Yellen’s testimony: Constructive view clouded by recent developments - Unicredit

Discussion in 'Fundamental Analysis' started by FXStreet_Team, Feb 10, 2016.

  1. FXStreet_Team

    FXStreet_Team Well-Known Member Trader

    Oct 7, 2015
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    Dr. Harm Bandholz, Research Analyst at Unicredit, suggests that the Fed Chair Yellen will deliver her semi-annual Monetary Policy Report starting today and they expect her to reiterate that further policy normalization is in the pipeline.

    Key Quotes

    “We expect her to reiterate the same two-tiered message that was provided by both the January post-meeting FOMC statement as well as by Vice Chair Stan Fischer: Further (gradual) policy normalization is in the pipeline, but most FOMC members want to see evidence that recent headwinds (e.g. from China and tighter financial conditions) do not impact the US economy before pulling the trigger again.

    With regard to the medium-term policy outlook, Yellen will most likely reiterate verbatim the following passage from the post-meeting statement (Fischer quoted it as well): “My colleagues and I anticipate that economic conditions will evolve in a manner that will warrant only gradual increases in the federal funds rate; the federal funds rate is likely to remain, for some time, below levels that are expected to prevail in the longer run.” That outlook is based on the assumption that inflation will “rise to 2% over the medium term as the transitory effects of declines in energy and import prices dissipate and the labor market strengthens further.”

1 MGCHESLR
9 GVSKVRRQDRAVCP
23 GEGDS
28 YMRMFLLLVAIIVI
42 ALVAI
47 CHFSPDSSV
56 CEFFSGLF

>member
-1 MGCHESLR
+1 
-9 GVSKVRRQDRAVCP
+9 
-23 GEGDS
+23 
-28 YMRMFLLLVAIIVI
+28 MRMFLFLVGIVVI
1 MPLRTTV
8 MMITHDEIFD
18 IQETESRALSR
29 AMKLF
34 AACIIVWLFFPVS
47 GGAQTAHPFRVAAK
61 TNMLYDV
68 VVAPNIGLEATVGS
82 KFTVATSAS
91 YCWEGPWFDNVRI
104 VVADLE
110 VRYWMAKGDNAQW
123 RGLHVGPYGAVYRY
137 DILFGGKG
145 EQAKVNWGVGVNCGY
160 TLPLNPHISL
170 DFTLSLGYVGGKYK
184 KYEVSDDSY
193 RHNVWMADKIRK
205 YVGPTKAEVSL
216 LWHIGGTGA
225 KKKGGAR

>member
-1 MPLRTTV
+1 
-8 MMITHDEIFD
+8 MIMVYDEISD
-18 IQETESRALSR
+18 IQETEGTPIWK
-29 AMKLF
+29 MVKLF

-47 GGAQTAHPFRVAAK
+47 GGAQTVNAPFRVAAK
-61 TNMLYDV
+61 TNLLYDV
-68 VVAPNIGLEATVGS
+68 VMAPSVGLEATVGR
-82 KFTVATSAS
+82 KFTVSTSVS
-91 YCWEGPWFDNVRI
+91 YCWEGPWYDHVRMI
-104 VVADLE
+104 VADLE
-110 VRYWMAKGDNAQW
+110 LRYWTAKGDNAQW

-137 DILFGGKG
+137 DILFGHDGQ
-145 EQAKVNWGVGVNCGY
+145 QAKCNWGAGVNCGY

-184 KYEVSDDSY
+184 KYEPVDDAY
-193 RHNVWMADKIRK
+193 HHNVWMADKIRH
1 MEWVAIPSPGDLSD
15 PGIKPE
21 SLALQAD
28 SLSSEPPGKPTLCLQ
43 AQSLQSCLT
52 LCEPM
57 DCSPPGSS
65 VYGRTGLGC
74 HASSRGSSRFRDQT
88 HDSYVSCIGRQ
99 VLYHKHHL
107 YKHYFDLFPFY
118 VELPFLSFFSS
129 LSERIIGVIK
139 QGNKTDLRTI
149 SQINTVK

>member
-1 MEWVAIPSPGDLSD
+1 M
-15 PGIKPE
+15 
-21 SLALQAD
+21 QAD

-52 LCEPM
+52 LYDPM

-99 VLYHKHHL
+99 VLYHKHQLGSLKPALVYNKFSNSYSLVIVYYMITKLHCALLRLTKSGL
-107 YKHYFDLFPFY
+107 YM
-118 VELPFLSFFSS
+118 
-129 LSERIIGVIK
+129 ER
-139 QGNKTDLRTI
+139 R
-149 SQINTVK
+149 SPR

At the same time, Yellen will emphasize again that the Fed’s policy decisions will be data dependent. And recent developments, notably concerns over the health of the Chinese economy and the potential impact of tighter financial market conditions, have at least clouded the Fed’s confidence in the outlook.

    We have to admit that the likelihood for a hike in March has declined perceptibly. However, we still like our forecast for a total of three hikes before the end of this year. For the market to be right (i.e. no hike by December), we probably need to see persistently weak GDP growth throughout the year, coupled with a much less dynamic labor market and a renewed downward trend in core inflation rates. We, in contrast, anticipate that GDP growth will average between 2% and 2½%, the core inflation rate will grind higher, while the unemployment rate should fall to 4½% and below.”
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